• Judge denies defense request to see whether NSA surveillance led to terrorism charges

    U.S. District Judge Sharon Johnson Coleman on Friday ruled that lawyers for Adel Daoud, a 20-year old resident of Hillside, a suburb west of Chicago, who was charged with plotting to set off a powerful bomb outside a crowded Chicago bar, will not be allowed to examine whether the investigators who initiated the sting operation which led to Doud’s arrest relied on information gleaned from NSA surveillance programs. Attorneys for Daoud had asked Judge Coleman to instruct prosecutors to disclose “any and all” surveillance information used in Daoud’s case, including information disclosed to a U.S. Senate’s Select Committee on Intelligence. In a brief ruling posted late Friday, Coleman denied the motion, writing that the defense had “failed to provide any basis for issuing such an order.” Prosecutors would not confirm whether the FBI had initiated its operation against Doud as a result of a tip from the NSA, but they did say that even if such surveillance did exist, they have no plans of using it at trial and the defense was not entitled to it.

  • House approves $447 for Cyber Command

    The House of Representatives approved a fiscal 2014 stop-gap budget last Monday (it approved to full spending bill on Wednesday), which allocates $447 million to the Defense Department’s Cyber Command. This is more than twice the $191 million budget for Cyber Command in 2013.

  • Know when to go: a new way to keep firefighters safe from harm

    For a firefighter, knowing when it’s time to evacuate can be the difference between life and death. But that can be a difficult call to make when you’re trying to protect life, property and resources while battling wildfires in arduous weather and terrain. Whether working at the fire’s edge or creating a fire break far from the front, firefighters must maintain situational awareness and monitor impending threats to their safety. When firefighters are unable to properly recognize risks, or they underestimate conditions, the results can be tragic.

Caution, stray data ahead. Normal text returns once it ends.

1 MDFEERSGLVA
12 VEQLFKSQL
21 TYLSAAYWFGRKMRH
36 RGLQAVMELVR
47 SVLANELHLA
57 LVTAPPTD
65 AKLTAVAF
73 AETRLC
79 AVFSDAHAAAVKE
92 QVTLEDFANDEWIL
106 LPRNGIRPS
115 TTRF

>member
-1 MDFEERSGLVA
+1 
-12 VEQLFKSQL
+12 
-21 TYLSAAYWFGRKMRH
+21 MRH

• Obama announces reforms of U.S. intelligence data collection practices

    President Barack Obama on Friday called for a “new approach” by the U.S. intelligence community to the collection of Americans’ phone metadata. The major changes in current practices involve storage of and access to bulk metadata; the presence of a public advocate during FISA court deliberations; new privacy protections for non-Americans; and new restrictions on spying on leaders of allied countries. Obama offered a robust defense of the U.S. intelligence services, saying that there was no evidence they had abused their power, and that many of their methods were necessary to protect Americans. “We will not apologize simply because our services may be more effective,” he said. The president pointedly noted that some countries that “have loudly criticized the NSA privately acknowledge that America has special responsibilities as the world’s only superpower . . . and that they themselves have relied on the information we obtain to protect their own people.”

  • U.S. conducted bioweapon tests in Japan in early 1960s

    The U.S. Army tested biological weapons in Okinawa, Japan in the early 1960s when the United States ruled the prefecture. U.S documents confirmed that the tests, conducted at least a dozen times occurred between 1961 and 1962. The test involved releasing rice blast fungus over rice paddies in order to measure the agent’s effect on production. With hundreds of millions of people dependent on rice as a staple food, failure of rice production could result in mass starvation. The fungus infects crops naturally, and experts estimate it destroys enough rice to feed sixty million people a year.